I’m sure there isn’t a child who hasn’t imagined an empty box to be all sorts of play things, and this book reminds us all of those simpler days. I love the dialogue between the questioner and the bunny, and I can see it being really fun to read aloud with a child. The illustrations are clean and simple and so is the premise. It’s simply perfect.

Manneken Pis: a simple story of a boy who peed on a war

Radunsky, Vladimir

 

Atheneum Books for Young Readers, New York, 2002. 32 p.

 

This is one wacky, and of course then naturally true, story of a little Belgian boy who is caught up in a war in his home town. And he ends the war, by peeing all over it. Yep. True story!

 

The little boy is nameless, but his nickname, Manneken Pis, means “peeing boy.” So let’s just call him Pis. So the book begins with Pis and his happy little life with his mother and father who love him very much. But then war comes to their scenic little town and Pis is separated from his parents. One day while he is looking for them, he has to go and can’t wait, so he pees all over the place. Both sides of the war can’t help but laugh, and soon the battle is over all thanks to Pis’ bladder.

 

The story is definitely unique, and the illustrations are abstract and colorful. It might not be fully appropriate for really young children, but slightly older kids (maybe 5 and up) will get a kick out of it for sure.

Mr. Pusskins: A Love Story and Mr. Pusskins and Little Whiskers: Another Love Story

Lloyd, Sam

 

Atheneum Books for Young Readers, New York. 2006 & 2007. 32 p.

 

I will say this knowing full well the repercussions this statement could possibly have (and knowing this is why I write this blog fairly anonymously): I am not a cat person. Sigh. There you go. I said it.

 

It’s not that I don’t like cats or anything. The main reason we don’t mix is that I’m allergic to them. Beyond that, I guess I’m just a dog person. Odd for a library employee, I know, since it seems being a librarian and cat lover are synonymous. But that’s that. Let’s move on.

 

Mr. Pusskins and the sequel are pretty darn cute. Mr. Pusskins is (you guessed it) a cat. When we first meet him, he’s a rather grumpy cat who doesn’t appreciate the love his owner Emily bestows upon him. She strokes his fur and tries to play games with him, but he is just not having it. So he decides to run off and be a bad cat, hanging with the wrong crowd and leaving Emily worried sick. Of course there’s a happy ending, but it’s a fun journey getting there and teaching kids there’s no place like home.

 

Mr. Pusskins and Little Whiskers is along the lines of pretty much all classic children’s tales of the old curmudgeon and the sweet little newbie. There’s nothing particularly new here, but Little Whiskers is adorable and I never get tired of seeing little creatures pulling and tugging on bigger, grumpier creatures. But there is a small twist. Little Whisker isn’t quite as sweet as Emily thought she was. She begins tearing up the whole house, and Mr. Pusskins is the one who gets blamed. Both cats end up learning a lesson about truth and friendship, and it’s done in a gentle and fun way for kids to really get in to.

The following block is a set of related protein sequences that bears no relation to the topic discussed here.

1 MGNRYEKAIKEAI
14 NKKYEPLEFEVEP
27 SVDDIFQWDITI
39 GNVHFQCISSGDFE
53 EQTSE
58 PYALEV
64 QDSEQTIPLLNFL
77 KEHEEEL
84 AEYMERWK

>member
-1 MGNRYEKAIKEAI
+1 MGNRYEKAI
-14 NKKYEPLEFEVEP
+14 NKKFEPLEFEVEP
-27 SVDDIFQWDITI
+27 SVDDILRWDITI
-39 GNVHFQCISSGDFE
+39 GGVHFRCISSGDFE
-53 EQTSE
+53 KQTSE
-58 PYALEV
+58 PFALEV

Cat-lover or not, Mr. Pusskins and Little Whiskers are two cute kitties.

Eggs

Spinelli, Jerry

 

Little, Brown and Company, New York. 2007. 220 p.

 

“Friendship isn’t always sunny-side up.” That’s the tag line for Eggs, one of Spinelli’s more recent novels for grade schoolers. I remember reading some of his books back when I was in grade school, but to be honest they didn’t real do it for me then. Have I changed my mind now? Well… kind of. I had heard mixed reviews from some of my coworkers, but I decided to give it a chance. Admittedly, it was slow going at first. I couldn’t really get into the story of a young boy who has lost his mother in a tragic accident and now lives with his grandmother, only seeing his dad maybe a couple of times a month. It sounds good, I know, but still. It didn’t grab me. I guess about a quarter into the book I was finally interested. I won’t say I was riveted or gripped or anything that dramatic, but I did start to care about David and his new friend, or as we may say nowadays, ‘frenemy,’ Primrose. Where David is cautious and rule-abiding (except any rule or even suggestion from his grandmother), Primrose is reckless and rebellious. Primrose has a single mother who calls herself a psychic, but not a very good one. They live in a little house that is much too small for their oversized personalities, so Primrose makes an old van in their driveway her room. Primrose, annoying as she is, does add a bit of zing to David and his story. Without her, David himself is not a terribly compelling character. But Primrose is wild and loves to push buttons, and straight-laced David needs someone like that. His grandmother is sweet and tries to get him to talk, but because he is only 9 and is going through a traumatic event most children are lucky enough to never experience, David doesn’t care and doesn’t try to act nice in the least. This doesn’t make David the most sympathetic character ever written, but Primrose forces him to show his vulnerable side to us in the end.